Welcome back to Camera Obscura, Curbed's series of photo essays by photographer Nathan Kensinger. We interrupt our regularly scheduled Camera Obscura programming to bring this look at a post-hurricane Red Hook, Dumbo, and Gowanus.
[Broken traffic signals lined 3rd Avenue underneath the BQE in Brooklyn. All photos by Nathan Kensinger.]
The damage from Hurricane Sandy was highly visible along Brooklyn's waterfront today. Neighborhoods like Red Hook, Dumbo and Gowanus remained partially flooded and covered in debris. In Red Hook, the storm damage was very heavy. Many businesses along the waterfront, including Steve's Key Lime Pie and Pier Glass, had their doors forced in by the storm and suffered serious flood damage. In each neighborhood, destroyed cars, fallen trees, washed up boats, and flooded or burnt out buildings were visible along the streets.
The Gowanus Canal, swollen with rain, had nearly reached the bottom of the 9th Street Bridge.
Neighbors cleared debris from the flood's high water mark on Bond Street.
The end of 2nd Street remained flooded with water from the Gowanus Canal.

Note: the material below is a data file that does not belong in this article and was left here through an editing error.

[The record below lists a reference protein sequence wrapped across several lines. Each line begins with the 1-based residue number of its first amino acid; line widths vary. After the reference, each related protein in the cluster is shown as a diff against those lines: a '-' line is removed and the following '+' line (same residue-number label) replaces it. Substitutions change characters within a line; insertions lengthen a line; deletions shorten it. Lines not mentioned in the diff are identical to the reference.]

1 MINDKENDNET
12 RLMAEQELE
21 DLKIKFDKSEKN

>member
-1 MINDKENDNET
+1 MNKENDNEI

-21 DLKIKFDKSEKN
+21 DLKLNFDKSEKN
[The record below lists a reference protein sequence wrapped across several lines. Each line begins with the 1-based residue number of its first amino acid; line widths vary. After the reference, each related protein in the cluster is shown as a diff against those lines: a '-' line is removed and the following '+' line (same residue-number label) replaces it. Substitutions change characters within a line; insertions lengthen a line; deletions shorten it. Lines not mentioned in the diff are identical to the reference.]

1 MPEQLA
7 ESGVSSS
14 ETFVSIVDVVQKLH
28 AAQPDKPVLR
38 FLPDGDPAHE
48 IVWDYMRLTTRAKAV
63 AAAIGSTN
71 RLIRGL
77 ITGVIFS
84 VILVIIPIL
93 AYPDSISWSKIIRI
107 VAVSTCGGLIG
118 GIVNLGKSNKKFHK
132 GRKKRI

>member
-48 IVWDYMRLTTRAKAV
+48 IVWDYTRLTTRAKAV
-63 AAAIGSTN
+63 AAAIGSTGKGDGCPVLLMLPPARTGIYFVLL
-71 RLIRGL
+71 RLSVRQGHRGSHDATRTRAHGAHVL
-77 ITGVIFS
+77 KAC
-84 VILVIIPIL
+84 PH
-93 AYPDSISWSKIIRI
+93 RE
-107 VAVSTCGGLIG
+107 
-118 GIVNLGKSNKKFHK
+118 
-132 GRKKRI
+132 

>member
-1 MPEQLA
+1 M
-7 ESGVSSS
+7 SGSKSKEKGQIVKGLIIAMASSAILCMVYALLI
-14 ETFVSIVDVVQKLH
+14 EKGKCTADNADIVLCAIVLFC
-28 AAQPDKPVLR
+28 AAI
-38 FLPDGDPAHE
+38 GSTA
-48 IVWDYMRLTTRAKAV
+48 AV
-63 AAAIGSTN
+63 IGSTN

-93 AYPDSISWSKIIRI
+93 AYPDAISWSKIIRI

In Red Hook, a wave of debris had washed over Bay Street.
Cars damaged by flooding lined the streets of Red Hook, Brooklyn.
A boat washed up onto Beard Street in Red Hook, Brooklyn.
The end of Van Brunt Street remained underwater.
The storm ripped metal doors off of warehouses along the Red Hook waterfront, damaging many businesses.
Boats seeking shelter in the Erie Basin were surrounded by debris.
The Lehigh Valley barge museum remained afloat, surrounded by timber washed ashore in the Pier 44 Waterfront Garden.
The streets of Red Hook were slick with oil, creating dangerous conditions for bikers and cars.
Flood waters washed this car into the middle of Adams Street in Dumbo, Brooklyn.
The end of Main Street in Dumbo, Brooklyn remained flooded. At the storms peak, the ocean water's were at least three feet high in this location.